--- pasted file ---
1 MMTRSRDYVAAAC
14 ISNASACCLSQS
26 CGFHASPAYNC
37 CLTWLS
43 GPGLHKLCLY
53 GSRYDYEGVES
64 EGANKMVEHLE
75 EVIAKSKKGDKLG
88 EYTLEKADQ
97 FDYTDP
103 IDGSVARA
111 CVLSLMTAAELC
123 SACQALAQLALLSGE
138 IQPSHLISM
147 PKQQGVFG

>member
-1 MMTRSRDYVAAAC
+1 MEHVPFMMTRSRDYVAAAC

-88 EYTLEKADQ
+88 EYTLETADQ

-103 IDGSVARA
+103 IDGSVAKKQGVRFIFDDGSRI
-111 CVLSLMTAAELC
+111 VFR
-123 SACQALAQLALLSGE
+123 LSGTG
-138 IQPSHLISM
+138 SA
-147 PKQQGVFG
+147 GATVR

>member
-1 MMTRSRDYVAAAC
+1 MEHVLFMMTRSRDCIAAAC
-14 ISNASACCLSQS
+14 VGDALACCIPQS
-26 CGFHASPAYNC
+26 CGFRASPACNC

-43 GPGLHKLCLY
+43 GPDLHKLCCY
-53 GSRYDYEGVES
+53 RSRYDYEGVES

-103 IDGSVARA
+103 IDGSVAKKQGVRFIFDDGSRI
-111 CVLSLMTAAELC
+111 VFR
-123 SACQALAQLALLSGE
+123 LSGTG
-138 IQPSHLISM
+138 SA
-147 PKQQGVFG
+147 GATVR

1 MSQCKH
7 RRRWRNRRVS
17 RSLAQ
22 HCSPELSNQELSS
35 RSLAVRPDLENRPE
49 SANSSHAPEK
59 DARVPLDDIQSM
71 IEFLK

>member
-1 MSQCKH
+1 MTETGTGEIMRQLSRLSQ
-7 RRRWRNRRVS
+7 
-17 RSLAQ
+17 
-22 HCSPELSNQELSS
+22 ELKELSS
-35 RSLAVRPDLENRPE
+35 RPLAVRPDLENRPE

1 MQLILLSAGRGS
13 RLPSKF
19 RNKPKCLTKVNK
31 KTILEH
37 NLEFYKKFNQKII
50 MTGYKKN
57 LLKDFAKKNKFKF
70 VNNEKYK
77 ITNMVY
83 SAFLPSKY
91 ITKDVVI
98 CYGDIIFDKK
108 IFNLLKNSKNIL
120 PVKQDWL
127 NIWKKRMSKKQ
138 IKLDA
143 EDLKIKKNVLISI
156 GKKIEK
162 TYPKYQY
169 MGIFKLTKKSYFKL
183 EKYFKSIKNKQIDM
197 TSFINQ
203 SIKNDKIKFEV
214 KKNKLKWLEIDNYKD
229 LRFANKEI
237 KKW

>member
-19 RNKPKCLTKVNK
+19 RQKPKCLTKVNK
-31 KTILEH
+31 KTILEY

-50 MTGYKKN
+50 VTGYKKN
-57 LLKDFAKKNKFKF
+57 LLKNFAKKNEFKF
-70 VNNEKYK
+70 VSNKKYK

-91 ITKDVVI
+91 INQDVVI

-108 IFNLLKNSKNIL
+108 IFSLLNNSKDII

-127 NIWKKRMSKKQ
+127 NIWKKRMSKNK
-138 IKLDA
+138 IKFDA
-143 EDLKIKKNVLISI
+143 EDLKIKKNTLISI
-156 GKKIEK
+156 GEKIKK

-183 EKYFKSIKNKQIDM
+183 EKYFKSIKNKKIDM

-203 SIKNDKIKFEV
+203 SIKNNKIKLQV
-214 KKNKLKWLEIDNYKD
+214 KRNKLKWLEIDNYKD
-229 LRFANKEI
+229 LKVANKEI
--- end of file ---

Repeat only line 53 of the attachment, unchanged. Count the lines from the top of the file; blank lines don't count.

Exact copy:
7 RRRWRNRRVS